Hot tub injuries on the rise

 
By • Published: February 5th, 2010
Category: Health in a Heartbeat
Play
Play

More Americans are taking a dip in hot tubs these days, and the results are flowing over to hospital emergency departments.

A study published in the American Journal of Preventive Medicine found the number of hot tub-related injuries jumped one-hundred-sixty percent between 1990 and 2007. This figure does not include deaths resulting from hot tub injuries.

Much of the medical community’s research on hot tubs has focused on diseases spread through their use, but researchers from Nationwide Children’s Hospital in Ohio say injuries are on the rise and should be studied, too.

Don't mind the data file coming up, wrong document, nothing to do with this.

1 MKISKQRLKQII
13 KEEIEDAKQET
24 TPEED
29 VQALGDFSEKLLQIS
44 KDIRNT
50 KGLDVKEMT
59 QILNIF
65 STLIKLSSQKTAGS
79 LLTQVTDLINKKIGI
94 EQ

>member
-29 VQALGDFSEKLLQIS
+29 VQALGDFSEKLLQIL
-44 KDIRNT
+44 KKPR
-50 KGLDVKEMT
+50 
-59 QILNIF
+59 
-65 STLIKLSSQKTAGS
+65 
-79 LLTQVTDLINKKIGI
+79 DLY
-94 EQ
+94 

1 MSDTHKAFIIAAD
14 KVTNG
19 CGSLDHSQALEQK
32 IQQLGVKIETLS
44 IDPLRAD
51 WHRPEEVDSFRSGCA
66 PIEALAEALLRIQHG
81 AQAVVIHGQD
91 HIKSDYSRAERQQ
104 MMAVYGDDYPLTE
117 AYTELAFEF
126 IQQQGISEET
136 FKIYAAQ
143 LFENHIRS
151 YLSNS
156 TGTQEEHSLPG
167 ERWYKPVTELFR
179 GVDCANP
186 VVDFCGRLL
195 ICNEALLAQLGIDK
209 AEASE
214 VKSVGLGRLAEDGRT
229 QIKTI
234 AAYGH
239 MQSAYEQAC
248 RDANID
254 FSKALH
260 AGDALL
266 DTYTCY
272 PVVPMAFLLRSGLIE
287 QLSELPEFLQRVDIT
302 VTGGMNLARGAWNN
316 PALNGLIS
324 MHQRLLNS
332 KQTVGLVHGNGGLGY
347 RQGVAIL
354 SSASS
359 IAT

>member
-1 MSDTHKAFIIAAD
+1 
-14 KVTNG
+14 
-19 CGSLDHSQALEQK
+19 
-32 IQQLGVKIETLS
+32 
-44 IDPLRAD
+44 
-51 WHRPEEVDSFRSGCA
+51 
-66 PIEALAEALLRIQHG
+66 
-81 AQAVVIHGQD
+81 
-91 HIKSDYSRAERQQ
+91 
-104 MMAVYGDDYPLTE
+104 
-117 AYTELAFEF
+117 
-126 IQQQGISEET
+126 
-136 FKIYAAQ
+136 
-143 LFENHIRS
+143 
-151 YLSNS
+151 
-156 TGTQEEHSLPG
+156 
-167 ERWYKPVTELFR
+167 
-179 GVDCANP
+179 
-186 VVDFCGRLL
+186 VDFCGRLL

People older than sixteen were the most frequent victims of hot tub injuries, and more people suffered damage to their lower extremities than to any other body part. Head injuries were the next most frequent incident.

Most people were hurt when they fell, though kids under six were more likely to almost drown. Most injuries reported happened at homes.

But soaking in hot tubs can still be a safe, relaxing pastime.

Congress has acted in recent years to reduce certain kinds of injuries stemming from hot tub use. As of 2008, for example, covers on hot tub drains must meet national safety standards to help prevent hair and other objects from becoming stuck in them.

It’s important to make sure surfaces around a hot tub are non-slip, according to the Association of Pool and Spa Professionals. The association also recommends keeping clutter away from the area to reduce the risk of slip and fall accidents. And people should avoid drinking alcohol before or while using a hot tub. These measures can help ensure a little R&R… instead of an unplanned trip to the E-R.